Tourism: an industry without government (2004)
The Eurispes Report on the Tourism Industry in Italy shows that, from 2000 to 2003, Italy lost about 3 million foreign visitors, with a negative balance of almost 4 billion euro per year. The balance for 2004 seems to be even heavier, as foreign visitors to our country fell by 10%, another 4 million fewer than in 2003.
Italian tourism is going through one of the deepest crises of the last few years: the crisis in the sector has affected all the regions of our country, with marked drops of 15-20% for German, Austrian and Swiss tourism in Liguria, 30% for German tourism in Campania, while the lakes of Northern Italy have recorded 15% drops and Emilia Romagna and Marche 10%. In Italy, everything seems to be more complicated than elsewhere, not only because we are the world’s leading country in terms of the size, variety and completeness of the tourist offer, understood as a mix of goods and services, but also because of the innate tendency of our public apparatus for governing the territory to bureaucratise and complicate problems, in a maze of laws, decrees and regulations, which inevitably lead to overlapping, fragmentation and the crossing of competences between a myriad of bodies at different levels.
The result of this incomprehensible way of proceeding, especially in the view of more advanced countries with more consolidated and long-established state structures, is that today we find ourselves faced not with an “Italian system” in the field of tourism but with a series of 20 regional subsystems structured in a way that is often totally different from region to region, with as many marketing strategies that inevitably lead to competition between them on international markets.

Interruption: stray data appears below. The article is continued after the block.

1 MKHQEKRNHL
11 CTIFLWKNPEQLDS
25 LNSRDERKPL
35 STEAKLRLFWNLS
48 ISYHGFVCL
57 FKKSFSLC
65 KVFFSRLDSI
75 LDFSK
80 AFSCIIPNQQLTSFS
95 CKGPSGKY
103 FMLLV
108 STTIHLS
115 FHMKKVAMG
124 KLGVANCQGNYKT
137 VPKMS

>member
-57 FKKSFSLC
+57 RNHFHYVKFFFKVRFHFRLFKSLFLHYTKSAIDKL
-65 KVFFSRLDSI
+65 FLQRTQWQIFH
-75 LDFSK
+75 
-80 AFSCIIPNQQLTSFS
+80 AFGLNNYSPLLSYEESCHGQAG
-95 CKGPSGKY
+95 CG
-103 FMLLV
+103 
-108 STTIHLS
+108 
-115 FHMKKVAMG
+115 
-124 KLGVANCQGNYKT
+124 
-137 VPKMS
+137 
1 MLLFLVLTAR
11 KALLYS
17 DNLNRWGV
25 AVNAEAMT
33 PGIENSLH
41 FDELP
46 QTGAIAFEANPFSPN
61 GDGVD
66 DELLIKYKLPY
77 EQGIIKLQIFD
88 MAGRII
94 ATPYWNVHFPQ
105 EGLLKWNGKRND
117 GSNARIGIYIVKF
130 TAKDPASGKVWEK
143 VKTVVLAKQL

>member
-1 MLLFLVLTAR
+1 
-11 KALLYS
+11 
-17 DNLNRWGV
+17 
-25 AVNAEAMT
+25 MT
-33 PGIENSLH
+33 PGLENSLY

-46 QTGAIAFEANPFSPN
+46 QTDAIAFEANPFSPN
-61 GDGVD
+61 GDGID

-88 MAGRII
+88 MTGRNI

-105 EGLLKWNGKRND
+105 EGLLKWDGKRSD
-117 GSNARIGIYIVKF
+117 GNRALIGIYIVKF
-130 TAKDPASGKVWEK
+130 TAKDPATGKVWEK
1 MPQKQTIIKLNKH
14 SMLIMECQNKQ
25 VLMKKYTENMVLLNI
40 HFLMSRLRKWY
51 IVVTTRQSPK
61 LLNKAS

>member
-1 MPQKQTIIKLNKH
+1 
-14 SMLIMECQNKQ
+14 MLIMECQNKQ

Therefore, what is lacking is an actual policy for governing complexity and promoting the ‘Italian product’ abroad. Just think of the limited means and resources with which Enit should promote the image of our country or the tax burden that makes our offer less competitive. At the same time, the resources for managing our immense cultural and environmental heritage, which is a natural attraction for foreign visitors, tend to become increasingly scarce.
Chapter 1. Trends in international tourism in the light of the global economic situation
The general framework
Trends in international and regional tourism
The top ten
Chapter 2. The Italian situation
Tourism trends in 2003 and in the first few months of 2004
Foreign tourists in Italy
Italian tourists abroad
Italy’s position in the European context
Chapter 3. Investments for the Promotion of Tourism
Tourism Expenditure in the Italian Regions
Financing Promotional Policies
The Business of Tourism in Mediterranean Countries
Chapter 4. Forecasts and Prospects
Analysis and estimates of the tourism performance of Italy and its main competitors for 2005
Forecasts of international tourist flow in 2005
Business incentives policy
The strengths and weaknesses of the Italian tourist offer
The economic potential of the cultural offer